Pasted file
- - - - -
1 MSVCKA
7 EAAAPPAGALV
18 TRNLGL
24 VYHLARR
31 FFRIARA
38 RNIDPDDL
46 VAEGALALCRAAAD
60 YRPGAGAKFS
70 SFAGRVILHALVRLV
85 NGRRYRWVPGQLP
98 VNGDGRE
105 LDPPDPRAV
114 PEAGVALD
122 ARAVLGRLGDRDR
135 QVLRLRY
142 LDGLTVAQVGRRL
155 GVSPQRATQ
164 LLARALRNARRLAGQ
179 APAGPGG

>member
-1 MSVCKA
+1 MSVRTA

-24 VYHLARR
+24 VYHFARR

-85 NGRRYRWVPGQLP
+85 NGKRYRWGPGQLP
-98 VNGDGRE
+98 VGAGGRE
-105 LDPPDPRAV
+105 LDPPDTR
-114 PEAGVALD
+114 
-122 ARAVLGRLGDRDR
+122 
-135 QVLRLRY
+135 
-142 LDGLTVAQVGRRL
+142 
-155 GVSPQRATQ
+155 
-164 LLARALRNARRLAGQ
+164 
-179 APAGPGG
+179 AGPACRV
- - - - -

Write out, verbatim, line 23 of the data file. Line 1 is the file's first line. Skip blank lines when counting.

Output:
-24 VYHLARR